Enlarge /. Google logo during the Google Developer Days (GDD) in Shanghai, China, September 2019.
Google had its first drop in sales as the coronavirus crisis wiped out 8 percent of advertising revenue in the last quarter and parent company Alphabet's sales were down 2 percent year over year.
Despite the unprecedented decline in its core business, Google executives said conditions improved over the quarter and were cautiously optimistic about a return to growth in the current period.
Sundar Pichai, CEO, said Google saw "the first signs of stabilization when users returned to online commercial activity."
Ruth Porat, chief financial officer, added that the search advertising business ended the quarter with sales that were roughly unchanged from the previous year and also experienced a "modest improvement" in July.
The advertising business is closely linked to the economy as a whole, she added, and the “fragile” conditions leave the prospects uncertain in the coming months.
Google’s advertising is heavily dependent on small and medium-sized businesses that were hit hardest by the downturn.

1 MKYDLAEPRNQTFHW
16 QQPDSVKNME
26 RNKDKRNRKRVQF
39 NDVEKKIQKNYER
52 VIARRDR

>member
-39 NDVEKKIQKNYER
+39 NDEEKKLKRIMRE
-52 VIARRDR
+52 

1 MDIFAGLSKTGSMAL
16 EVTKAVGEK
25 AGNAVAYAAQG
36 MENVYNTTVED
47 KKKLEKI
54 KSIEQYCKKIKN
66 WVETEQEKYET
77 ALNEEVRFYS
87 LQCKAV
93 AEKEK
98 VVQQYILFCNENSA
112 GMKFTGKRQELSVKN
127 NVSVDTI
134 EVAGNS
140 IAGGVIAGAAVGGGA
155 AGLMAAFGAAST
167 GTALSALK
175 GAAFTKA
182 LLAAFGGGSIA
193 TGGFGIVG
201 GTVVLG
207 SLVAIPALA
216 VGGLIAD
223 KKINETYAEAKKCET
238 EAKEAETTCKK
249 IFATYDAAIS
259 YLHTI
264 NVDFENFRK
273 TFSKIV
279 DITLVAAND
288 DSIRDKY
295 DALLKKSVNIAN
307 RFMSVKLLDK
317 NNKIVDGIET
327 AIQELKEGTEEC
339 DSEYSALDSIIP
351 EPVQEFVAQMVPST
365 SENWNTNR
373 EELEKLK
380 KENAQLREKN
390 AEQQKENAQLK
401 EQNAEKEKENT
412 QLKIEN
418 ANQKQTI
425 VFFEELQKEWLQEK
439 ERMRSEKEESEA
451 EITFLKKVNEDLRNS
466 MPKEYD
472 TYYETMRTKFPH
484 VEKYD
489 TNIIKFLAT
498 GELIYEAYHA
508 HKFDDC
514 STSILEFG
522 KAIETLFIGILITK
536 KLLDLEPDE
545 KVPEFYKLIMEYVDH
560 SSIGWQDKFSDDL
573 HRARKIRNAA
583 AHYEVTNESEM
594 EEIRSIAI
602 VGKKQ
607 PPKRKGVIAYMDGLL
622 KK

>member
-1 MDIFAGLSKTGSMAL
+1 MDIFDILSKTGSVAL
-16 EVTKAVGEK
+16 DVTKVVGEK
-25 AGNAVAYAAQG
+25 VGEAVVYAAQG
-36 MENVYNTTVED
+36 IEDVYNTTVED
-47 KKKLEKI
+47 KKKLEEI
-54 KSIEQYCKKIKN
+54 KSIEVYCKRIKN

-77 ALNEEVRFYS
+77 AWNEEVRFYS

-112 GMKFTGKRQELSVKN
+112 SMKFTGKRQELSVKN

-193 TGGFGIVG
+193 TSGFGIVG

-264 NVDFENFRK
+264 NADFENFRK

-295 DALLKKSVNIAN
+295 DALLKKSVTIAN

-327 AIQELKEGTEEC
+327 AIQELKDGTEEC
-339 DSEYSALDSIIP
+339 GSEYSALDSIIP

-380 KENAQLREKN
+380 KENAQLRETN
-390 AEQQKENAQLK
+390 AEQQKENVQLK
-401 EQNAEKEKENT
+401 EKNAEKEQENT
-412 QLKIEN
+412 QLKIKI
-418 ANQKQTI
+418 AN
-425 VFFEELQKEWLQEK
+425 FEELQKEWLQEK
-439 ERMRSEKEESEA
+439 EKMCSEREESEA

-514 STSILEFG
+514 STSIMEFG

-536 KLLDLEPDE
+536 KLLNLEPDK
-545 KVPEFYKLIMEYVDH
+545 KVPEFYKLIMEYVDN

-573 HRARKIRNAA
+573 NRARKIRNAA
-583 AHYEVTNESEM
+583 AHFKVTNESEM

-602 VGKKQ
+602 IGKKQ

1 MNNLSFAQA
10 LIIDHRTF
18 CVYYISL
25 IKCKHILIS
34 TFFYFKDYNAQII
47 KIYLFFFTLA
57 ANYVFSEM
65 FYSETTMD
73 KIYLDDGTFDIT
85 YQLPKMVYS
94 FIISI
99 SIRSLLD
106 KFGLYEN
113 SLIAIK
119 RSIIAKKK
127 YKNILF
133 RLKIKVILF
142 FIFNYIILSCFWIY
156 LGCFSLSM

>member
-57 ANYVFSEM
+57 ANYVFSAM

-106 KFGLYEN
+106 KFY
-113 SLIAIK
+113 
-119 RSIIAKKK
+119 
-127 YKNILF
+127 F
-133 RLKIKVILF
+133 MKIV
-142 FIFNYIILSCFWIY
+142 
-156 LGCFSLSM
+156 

The decline in advertising was partially offset by a 6 percent increase in YouTube, where some improvement in demand for branded advertising increased sales to $ 3.8 billion.
The company's cloud business also saw sales jump 43 percent to $ 3 billion. Although performance reflected growth reported by other cloud computing companies during the pandemic, growth was still below the 52 percent of the past three months and below most expectations.
Google missed the pandemic-boosting rival Amazon last quarter as its cloud business is much smaller than that of Amazon Web Services, while repeated attempts to strengthen its position in online trading have been unsuccessful. Mr. Pichai said he was confident that recent efforts under a new management team would produce "long-term" results.
The company's executives said three months ago that Google had started the second quarter with ad revenue that was down from mid-teen compared to the previous year. But they also surprised investors at the time with the news that they saw the first signs of stabilization in search engine advertising.
Since then, Alphabet's shares have risen 25 percent, almost twice as much as in the broader US stock market. According to the earnings news, the price rose less than 1 percent.
Alphabet, which Google has more than 99 percent of its sales, had gross sales of $ 38.3 billion in the last period. Net sales, less transportation costs, decreased less than one percentage point to $ 31.6 billion.
Earnings per share decreased 29 percent to $ 10.13 as costs rose 7 percent despite a company-wide moratorium on all non-essential hires.
Most analysts had expected Alphabet's net sales to decrease 4 percent to $ 30.5 billion last quarter and earnings per share to drop to $ 8.34. They had also forecast a return to growth in the third quarter. Revenue is expected to recover by almost 3 percent and earnings per share to rise by 6 percent.
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